NEW ULM - The City Council heard the first reading of the amendment to the City Noise Ordinance on Tuesday. The proposed amendment would change New Ulm's noise standard to match state regulations.
The council will act on the proposal after a second reading of the ordinance takes place.
Councilor Ken RockVam asked if a time frame would be established for determining compliance with the noise standard. He said noise levels could vary depending on the season.
City Manager Brian Gramentz said no fixed date would be established, but noise checks could be scheduled in six-month increments. Councilor Les Schultz said tests could be conducted in the event a complaint was filed.
Councilor Ruth Ann Webster said the amendment to the ordinance does not have universal appeal. Since the previous public hearing, a constituent contacted her and urged no changes in the current ordinance. The constituent also said consideration was being given to filing a public nuisance complaint against New Ulm Steel and Recycling.
In other action, the council approved construction of a 12-foot-high fence at New Ulm Steel and Recycling. The request came before the Planning Commission on two separate occasions, and no significant concerns were raised.
Schultz said it was in the best interest of New Ulm Steel and Recycling and the City to approve the fence construction because it would cut down noise pollution.
The noise complaints cited at New Ulm Steel and Recycling were the driving influence behind the Council's decision to revisit the noise ordinance. The company's installation of a shredder and the subsequent noise problems prompted the review of the noise ordinance.
Planning Commission recommendations approved
The Council approved two recommendations from the Planning Commission for simple lot divisions. They were a request from Scott Krueger on behalf of Bondal, Inc., for a lot divisions at 304-312 on 16th South Street and a request from Garret Meyer for a lot division at 901 S. Valley St.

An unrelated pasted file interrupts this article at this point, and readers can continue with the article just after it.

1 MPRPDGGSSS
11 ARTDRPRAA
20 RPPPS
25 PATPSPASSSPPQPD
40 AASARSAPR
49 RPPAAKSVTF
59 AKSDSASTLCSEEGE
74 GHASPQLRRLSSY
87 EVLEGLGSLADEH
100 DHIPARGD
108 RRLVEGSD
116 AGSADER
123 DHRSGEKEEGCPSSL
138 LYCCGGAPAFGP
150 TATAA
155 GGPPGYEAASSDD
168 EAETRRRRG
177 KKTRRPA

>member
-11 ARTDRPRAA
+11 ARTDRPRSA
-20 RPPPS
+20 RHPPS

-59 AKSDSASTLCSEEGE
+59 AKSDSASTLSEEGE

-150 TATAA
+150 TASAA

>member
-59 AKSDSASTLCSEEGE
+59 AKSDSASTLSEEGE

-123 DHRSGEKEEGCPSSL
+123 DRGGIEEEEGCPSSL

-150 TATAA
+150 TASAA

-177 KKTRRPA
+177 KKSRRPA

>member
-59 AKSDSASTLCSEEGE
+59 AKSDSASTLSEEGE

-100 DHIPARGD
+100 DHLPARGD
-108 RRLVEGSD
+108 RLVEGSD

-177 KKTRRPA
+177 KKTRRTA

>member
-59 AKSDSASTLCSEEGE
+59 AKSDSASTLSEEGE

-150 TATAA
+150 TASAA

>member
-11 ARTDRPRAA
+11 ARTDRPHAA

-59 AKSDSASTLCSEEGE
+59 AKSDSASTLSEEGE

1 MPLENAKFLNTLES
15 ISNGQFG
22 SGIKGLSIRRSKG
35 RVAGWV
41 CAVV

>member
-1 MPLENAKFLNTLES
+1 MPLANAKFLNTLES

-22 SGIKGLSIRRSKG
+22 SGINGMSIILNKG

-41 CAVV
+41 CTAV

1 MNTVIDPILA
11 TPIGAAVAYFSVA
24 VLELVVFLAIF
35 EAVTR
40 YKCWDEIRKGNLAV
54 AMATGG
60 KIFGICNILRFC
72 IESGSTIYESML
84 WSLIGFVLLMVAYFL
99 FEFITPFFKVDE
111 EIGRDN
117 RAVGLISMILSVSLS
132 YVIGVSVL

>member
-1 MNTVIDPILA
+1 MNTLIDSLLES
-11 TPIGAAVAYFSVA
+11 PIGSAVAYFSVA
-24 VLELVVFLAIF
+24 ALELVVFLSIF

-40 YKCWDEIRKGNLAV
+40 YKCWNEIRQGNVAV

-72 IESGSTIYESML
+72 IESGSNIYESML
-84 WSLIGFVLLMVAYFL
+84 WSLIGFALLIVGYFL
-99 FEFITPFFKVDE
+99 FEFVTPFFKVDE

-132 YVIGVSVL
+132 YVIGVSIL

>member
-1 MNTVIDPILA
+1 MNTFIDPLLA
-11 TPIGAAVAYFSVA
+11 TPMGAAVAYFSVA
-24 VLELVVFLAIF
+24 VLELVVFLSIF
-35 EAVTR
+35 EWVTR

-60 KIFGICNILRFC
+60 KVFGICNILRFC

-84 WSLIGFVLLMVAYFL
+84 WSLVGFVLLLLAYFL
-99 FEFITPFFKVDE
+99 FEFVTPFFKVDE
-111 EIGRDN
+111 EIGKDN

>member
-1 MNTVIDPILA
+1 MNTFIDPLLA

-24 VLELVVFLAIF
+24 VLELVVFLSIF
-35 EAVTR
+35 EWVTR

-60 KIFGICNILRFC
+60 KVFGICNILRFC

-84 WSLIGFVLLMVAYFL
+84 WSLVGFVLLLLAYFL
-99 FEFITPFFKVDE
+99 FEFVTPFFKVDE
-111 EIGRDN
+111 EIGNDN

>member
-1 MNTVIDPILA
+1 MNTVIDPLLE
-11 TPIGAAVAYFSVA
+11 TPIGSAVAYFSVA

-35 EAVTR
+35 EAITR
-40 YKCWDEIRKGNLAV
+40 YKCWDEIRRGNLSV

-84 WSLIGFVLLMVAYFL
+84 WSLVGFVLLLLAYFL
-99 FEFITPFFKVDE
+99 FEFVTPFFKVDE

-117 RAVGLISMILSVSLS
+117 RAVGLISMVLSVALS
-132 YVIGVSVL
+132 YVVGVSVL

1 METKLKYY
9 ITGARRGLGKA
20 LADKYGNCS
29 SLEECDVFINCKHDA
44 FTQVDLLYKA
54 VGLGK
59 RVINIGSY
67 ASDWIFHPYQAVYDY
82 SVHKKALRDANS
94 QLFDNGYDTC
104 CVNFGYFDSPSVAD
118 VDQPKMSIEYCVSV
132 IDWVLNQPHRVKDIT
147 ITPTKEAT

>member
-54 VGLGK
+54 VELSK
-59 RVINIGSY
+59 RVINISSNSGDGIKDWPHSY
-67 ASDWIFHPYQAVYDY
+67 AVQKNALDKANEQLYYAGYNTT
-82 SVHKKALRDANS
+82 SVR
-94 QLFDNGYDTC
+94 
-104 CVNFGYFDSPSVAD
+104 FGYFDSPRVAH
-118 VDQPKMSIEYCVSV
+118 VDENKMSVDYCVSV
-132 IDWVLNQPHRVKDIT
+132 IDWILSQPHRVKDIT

A Conditional Use Permit was approved for an apartment building at 123 S. Minnesota St. The CUP had previously been approved by the Planning Commission and the Council. The permit was amended to move the structure 83 feet farther south.
Gramentz said a firm was contracted to conduct a soil inspection on the site. The soil may have small amounts of contamination from gasoline and dry cleaning chemicals. Test results have been submitted to Minnesota Pollution Control, and the City is waiting for feedback on how to proceed.
The Council accepted $7,818 in donations for the City Dog Park. More than 200 people have donated funds to make the dog park possible. At this time more than $15,000 has been raised. The perimeter fence surrounding park has been approved and should be installed within the next few weeks. Lighting and water improvements could eventually follow.
The City also accepted a $1,350 donation from Hearts Beat Back: Heart of New Ulm Project to fund expenses to send Webster to the Pro Walk Pro Bike Pro Place Conference in Pittsburgh on Sept. 8-11. This conference is offered every other year and is hosted by the National Center for Bicycling and Walking.
Pay increase for
The Council voted to raise the wages for election judges to $8 per hour and the head/assistant election judge to $8.75 hour effective May 6. The raises are in line with legislation recently approved by the State Legislature and Gov. Mark Dayton. The raises are being phased in next year and 2016.